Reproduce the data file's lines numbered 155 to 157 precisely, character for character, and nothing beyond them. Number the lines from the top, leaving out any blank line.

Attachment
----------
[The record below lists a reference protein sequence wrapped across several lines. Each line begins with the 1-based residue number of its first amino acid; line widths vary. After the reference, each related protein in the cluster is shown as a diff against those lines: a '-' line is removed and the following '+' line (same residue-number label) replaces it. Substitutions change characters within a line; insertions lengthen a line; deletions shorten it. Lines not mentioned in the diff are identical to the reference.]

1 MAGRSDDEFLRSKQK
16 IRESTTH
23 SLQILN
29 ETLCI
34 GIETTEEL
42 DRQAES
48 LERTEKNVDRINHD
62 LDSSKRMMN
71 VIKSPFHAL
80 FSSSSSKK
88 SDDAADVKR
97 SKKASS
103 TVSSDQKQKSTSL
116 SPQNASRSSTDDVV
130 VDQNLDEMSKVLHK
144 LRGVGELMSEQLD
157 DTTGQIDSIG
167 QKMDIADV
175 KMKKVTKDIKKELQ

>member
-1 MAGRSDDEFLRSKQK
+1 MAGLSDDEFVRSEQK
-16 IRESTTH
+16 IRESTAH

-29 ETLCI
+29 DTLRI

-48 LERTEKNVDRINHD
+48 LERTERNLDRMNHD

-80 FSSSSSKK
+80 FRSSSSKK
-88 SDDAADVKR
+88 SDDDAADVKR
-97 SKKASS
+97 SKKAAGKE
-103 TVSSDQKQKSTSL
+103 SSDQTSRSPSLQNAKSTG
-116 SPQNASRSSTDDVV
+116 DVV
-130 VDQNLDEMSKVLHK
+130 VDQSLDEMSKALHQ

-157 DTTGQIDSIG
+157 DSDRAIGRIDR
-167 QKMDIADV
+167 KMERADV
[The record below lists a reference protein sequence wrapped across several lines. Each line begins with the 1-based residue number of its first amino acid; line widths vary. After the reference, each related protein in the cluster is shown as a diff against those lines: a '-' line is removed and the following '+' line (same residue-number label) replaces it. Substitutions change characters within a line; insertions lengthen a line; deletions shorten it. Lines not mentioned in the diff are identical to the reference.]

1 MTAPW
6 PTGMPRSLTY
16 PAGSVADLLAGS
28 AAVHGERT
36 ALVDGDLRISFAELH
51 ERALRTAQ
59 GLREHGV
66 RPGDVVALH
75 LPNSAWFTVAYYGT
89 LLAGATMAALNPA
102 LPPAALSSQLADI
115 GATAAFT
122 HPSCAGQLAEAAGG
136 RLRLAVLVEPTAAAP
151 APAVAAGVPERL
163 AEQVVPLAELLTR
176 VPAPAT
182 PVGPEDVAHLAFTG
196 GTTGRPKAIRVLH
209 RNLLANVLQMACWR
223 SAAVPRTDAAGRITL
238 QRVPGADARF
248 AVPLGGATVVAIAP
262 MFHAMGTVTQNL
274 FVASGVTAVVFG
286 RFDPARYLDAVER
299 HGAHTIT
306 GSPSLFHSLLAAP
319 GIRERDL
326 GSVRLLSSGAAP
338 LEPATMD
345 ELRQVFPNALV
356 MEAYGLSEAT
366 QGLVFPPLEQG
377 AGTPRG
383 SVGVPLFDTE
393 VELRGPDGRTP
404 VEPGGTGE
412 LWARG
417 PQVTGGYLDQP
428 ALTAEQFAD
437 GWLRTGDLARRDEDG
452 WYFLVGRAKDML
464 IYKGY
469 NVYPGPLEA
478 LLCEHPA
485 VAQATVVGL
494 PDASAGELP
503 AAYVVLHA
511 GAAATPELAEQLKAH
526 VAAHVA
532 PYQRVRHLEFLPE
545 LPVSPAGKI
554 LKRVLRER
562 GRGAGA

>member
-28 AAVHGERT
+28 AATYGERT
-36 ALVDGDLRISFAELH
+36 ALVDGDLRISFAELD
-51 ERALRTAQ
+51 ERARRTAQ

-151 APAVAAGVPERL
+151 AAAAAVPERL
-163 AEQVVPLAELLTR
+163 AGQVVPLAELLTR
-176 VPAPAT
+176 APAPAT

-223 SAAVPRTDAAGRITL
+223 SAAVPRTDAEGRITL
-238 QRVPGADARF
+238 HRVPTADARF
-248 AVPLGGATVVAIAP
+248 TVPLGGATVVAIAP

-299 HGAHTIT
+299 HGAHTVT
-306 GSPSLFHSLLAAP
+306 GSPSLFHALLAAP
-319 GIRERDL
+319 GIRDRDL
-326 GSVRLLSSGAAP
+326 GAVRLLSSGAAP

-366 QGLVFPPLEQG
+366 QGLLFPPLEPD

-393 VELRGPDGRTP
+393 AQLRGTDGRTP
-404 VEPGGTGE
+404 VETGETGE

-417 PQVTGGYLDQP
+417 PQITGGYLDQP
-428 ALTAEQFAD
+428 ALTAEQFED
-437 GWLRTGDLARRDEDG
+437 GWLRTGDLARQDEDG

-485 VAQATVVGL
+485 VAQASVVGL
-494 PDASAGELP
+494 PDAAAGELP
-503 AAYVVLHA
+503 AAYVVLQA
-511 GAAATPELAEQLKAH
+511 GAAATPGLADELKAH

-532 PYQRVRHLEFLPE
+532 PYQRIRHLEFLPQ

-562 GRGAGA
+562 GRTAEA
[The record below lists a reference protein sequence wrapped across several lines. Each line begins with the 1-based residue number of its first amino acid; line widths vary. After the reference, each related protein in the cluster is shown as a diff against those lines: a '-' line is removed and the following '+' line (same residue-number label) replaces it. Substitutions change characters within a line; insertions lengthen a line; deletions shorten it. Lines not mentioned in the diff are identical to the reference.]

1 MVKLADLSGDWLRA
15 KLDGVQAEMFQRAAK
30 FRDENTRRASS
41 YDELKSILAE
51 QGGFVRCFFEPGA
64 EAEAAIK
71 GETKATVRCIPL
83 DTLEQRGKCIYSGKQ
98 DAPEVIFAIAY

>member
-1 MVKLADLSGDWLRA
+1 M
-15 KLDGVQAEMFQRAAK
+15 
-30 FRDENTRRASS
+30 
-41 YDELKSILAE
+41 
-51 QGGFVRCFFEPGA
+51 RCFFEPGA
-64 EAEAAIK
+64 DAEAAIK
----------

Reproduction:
15 KLDGVQAEMFQRAAK
30 FRDENTRRASS
41 YDELKSILAE